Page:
In 2019, each British household spent more than £400 on decorations, food and drink.
While most cardboard can be recycled, the shiny and glittery paper used on Christmas bonbons can't, and therefore ends up in landfill or incinerated.
Speaking of bonbons, 15 million of them will explode in Ireland this Christmas. Most will contain bad jokes, a paper hat, and a simple plastic toy shipped all the way from China to your table.
750 million individual Brussels sprouts are sold at Christmas time, and the area used to grow them is the size of over 3000 football fields. It's estimated that of all the sprouts sold, only half are eaten.
Brits love an advent calendar, and 2020 sees more and more alternative advent calendars hit the market.
Almost half of British adults (49%) expect to receive an advent calendar with Londoners spending an average £13.60 on an advent in 2019.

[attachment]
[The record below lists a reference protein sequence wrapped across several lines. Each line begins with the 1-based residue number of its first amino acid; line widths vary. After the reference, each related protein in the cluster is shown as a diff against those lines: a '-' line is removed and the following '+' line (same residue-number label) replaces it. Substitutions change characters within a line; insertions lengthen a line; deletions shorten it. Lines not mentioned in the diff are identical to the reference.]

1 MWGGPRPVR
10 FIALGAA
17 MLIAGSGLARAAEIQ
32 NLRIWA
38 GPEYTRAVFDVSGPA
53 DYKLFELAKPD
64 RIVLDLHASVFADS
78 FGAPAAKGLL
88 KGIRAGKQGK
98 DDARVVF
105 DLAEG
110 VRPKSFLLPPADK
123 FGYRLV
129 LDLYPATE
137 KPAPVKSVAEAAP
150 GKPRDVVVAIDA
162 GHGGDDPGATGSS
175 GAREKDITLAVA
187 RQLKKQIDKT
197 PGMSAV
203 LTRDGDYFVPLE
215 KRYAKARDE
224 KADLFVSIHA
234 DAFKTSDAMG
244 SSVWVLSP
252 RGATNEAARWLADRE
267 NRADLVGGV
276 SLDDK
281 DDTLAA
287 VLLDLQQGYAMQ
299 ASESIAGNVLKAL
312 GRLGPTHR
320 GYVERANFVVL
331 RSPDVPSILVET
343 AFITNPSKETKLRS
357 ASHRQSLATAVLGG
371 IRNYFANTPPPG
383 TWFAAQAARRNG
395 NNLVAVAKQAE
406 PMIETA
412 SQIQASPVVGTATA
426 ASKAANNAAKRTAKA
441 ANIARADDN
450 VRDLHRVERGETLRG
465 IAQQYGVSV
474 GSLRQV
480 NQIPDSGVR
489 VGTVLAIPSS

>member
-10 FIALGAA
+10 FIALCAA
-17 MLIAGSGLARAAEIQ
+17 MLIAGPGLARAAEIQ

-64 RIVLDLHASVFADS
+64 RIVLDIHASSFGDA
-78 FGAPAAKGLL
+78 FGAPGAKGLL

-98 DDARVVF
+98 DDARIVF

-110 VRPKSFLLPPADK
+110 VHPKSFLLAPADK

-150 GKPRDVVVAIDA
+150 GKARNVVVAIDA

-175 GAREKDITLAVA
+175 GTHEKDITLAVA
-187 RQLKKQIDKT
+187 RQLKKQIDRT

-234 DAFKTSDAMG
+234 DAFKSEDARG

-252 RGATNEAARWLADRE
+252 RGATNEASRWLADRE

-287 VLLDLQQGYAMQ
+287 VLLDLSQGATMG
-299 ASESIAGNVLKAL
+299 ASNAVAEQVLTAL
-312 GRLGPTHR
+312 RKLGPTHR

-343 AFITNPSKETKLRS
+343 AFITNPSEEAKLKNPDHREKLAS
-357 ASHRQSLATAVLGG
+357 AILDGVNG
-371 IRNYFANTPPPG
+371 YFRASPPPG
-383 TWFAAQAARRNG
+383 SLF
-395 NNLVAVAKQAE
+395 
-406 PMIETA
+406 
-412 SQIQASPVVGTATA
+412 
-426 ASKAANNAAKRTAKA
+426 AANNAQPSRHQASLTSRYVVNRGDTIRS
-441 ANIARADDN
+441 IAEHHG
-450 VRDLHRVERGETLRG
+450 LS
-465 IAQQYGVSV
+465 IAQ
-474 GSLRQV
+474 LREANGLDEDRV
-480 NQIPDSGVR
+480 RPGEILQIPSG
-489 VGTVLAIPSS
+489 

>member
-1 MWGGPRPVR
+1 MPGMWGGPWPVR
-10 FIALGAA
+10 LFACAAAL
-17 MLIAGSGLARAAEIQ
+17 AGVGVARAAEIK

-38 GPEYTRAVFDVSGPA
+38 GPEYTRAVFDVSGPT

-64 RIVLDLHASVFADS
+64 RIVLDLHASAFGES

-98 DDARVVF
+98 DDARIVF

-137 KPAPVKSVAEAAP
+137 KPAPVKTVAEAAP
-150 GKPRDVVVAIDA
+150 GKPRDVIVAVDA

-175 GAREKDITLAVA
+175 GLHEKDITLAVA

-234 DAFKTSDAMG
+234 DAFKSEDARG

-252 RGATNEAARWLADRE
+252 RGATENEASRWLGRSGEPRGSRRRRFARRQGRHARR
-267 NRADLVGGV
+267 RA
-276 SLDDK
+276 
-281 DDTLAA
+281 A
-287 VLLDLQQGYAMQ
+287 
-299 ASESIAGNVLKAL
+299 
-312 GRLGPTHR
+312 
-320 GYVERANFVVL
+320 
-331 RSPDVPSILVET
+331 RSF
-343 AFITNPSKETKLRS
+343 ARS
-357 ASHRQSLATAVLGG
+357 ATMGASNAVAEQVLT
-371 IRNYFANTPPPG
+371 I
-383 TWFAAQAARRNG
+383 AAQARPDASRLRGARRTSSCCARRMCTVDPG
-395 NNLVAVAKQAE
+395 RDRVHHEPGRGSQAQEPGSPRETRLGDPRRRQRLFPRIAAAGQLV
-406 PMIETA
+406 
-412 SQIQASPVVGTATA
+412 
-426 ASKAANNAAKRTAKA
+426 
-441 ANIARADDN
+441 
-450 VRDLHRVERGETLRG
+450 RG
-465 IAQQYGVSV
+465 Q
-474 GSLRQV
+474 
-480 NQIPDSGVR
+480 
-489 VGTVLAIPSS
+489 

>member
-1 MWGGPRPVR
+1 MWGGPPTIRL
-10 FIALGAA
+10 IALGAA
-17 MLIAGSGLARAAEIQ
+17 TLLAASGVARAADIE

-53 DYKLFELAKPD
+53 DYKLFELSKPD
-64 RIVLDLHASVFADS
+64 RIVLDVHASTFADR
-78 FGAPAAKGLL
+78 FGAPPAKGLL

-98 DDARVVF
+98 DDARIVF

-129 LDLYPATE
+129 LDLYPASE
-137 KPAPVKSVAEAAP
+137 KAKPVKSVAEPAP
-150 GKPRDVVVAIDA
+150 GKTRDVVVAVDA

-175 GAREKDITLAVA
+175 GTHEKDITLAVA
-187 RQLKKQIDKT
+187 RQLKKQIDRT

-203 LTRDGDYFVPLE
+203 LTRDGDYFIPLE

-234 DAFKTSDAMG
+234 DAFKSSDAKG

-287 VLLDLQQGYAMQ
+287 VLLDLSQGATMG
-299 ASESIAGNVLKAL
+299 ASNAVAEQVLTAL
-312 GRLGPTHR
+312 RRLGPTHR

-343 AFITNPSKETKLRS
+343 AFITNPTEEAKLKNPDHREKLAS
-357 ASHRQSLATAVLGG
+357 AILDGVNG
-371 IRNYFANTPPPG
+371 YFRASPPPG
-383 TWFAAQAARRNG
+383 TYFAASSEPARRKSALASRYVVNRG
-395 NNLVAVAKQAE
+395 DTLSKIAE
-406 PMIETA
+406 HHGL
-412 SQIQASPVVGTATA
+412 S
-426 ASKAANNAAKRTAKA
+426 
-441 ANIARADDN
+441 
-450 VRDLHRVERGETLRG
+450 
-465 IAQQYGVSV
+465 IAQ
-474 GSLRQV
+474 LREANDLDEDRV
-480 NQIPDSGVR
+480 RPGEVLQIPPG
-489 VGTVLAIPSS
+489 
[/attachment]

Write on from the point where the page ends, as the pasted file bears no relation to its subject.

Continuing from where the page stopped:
Almost all the packaging associated with an advent calendar will be nothing more than waste, come the end of December.
Britons eat almost twice as much chocolate at Christmas than Americans across the pond, as chocolate and Christmas have always gone hand in hand in the UK.
The downside is that packaging on Christmas chocolate boxes often made up around half of the product's total weight. Ferrero Rocher's packaging accounted for 42% of the product's entire weight.
Buy chocolates by the tin, and use the tin for something else after the choccies have disappeared!
Wasted packaging & effects on the environment
Of all the wine, beer, whiskey, condiments, spreads and all other products that come in glass jars that the British consume over Christmas, 13,350 tonnes of it ends up in landfill.
If it all went to recycling, it could save 4,200 tonnes of CO2 – the same as taking 1,300 cars off the road every year.
The UK has more than 50,000 bottle banks yet 5 out of every 6 glass bottles are thrown away. Changing this is crucial, as every tonne of glass recycled saves 246 kg of CO2 being pumped into the atmosphere.